Alwiya S. Omar, a professor in the School of Global and International Studies at Indiana University Bloomington, is one of more than 30 academics who were chosen by the Carnegie African Diaspora Fellowship Program to collaborate with African higher education institutions on curriculum development and training and mentoring of the continent’s next generation of scholars.
Omar, a clinical professor of linguistics and director of the Swahili Flagship Center, returned to her native Tanzania this summer and worked with faculty and students at the State University of Zanzibar. She will be going again in May through the Carnegie African Diaspora Fellowship, and she will make other visits thereafter.
She is participating in graduate student training and mentoring, providing intensive teaching in the Kiswahili Linguistics Program at both the master’s and doctoral levels — online and face-to-face — and supervising graduate students in their research process.
“Alwiya is a great example of how faculty engagement can both benefit society and IU students who also hope to make a lasting impact worldwide,” said Lee Feinstein, dean of the IU School of Global and International Studies. “Her hard work and dedication not only advance the field of linguistics in the country of her birth but also benefit our students who will study the Swahili language and the countries where it is spoken.”
In addition to leading the flagship program, Omar coordinates the teaching of other African languages in the Department of Linguistics and the African Studies program. Her research interests include second-language acquisition, cross-cultural pragmatics, web-based language instruction and study abroad language programs.
The project in Tanzania is one of 31 projects that will pair African Diaspora scholars with higher education institutions in Africa to collaborate on curriculum co-development, research, graduate teaching, training and mentoring activities.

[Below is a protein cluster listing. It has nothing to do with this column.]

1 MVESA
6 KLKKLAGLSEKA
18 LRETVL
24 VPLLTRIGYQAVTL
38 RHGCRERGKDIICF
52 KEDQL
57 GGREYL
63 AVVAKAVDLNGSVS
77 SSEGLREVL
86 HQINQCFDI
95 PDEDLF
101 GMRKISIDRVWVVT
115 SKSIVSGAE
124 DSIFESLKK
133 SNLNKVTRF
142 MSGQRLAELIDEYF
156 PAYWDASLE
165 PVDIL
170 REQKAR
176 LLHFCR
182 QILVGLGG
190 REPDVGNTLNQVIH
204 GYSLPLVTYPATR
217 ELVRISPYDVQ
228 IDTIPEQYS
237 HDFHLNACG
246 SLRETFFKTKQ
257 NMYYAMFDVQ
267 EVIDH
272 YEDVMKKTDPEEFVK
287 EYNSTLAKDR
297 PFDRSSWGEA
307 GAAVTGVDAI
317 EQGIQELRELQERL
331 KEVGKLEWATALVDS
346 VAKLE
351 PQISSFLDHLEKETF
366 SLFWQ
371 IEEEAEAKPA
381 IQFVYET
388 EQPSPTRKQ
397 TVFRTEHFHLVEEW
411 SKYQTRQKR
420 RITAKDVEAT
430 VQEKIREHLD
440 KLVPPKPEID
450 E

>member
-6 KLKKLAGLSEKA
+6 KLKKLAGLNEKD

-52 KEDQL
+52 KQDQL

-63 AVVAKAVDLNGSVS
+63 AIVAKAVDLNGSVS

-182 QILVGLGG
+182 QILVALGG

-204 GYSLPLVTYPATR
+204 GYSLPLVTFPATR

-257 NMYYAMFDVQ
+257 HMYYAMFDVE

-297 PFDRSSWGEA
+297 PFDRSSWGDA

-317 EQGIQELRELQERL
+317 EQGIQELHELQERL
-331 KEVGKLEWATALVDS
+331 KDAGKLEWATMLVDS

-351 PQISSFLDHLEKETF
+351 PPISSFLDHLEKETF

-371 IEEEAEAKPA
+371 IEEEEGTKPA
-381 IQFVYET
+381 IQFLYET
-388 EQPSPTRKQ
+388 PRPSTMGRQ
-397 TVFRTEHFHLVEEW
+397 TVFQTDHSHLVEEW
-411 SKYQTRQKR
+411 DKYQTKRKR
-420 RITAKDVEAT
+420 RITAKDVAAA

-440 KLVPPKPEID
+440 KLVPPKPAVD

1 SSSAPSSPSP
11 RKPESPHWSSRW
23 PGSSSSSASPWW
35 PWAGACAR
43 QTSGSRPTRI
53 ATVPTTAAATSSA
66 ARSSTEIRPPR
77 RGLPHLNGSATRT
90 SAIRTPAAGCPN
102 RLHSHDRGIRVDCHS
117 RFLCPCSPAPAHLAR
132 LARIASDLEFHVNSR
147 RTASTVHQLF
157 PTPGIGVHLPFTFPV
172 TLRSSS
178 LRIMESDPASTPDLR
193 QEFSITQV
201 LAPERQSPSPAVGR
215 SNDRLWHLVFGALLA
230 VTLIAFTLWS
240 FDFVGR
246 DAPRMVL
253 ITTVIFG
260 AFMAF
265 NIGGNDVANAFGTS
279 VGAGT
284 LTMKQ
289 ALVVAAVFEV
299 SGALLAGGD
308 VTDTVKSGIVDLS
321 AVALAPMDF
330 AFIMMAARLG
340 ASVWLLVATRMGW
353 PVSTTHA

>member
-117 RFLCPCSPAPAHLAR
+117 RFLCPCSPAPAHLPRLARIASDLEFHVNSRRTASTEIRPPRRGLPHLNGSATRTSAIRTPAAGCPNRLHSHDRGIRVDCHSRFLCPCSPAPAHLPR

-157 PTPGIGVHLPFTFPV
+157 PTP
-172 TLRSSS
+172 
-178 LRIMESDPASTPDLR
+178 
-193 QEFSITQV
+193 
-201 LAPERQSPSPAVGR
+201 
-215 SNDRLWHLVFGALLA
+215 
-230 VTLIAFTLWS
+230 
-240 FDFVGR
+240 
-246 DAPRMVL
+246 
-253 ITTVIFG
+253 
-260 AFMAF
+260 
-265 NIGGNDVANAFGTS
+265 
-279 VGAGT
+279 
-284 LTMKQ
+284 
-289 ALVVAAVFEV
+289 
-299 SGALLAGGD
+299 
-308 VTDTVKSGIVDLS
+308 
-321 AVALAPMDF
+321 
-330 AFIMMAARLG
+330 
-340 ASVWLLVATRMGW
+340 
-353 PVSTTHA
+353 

In addition to working with students at the State University of Zanzibar, Omar will work closely with Idris Ahmada Rai, the institution’s vice chancellor, to explore opportunities for further cooperation, including organizing conferences and providing resources for State University of Zanzibar faculty and graduate students. She hopes to help students present and submit articles to refereed journals for possible publication of their work.
“Collaboration with the State University of Zanzibar enables me to give back to my home country, Tanzania, where I was born and raised,” Omar said. “I am thankful to the Carnegie African Diaspora Fellowship promoting further this collaboration. I am also thankful to Indiana University for the opportunities it gives to its faculty and students for global and international participation.”
The Carnegie fellowship program facilitates engagement between scholars born in Africa who are now based in the United States or Canada and scholars in Africa on mutually beneficial academic activities. The program is managed by the Institute of International Education, in collaboration with Quinnipiac University, and is funded by the Carnegie Corp. of New York.
IU’s African Studies Program has long been recognized as one of the leading centers for the interdisciplinary study of Africa. It has been a U.S. Department of Education National Resource Center every year since 1965.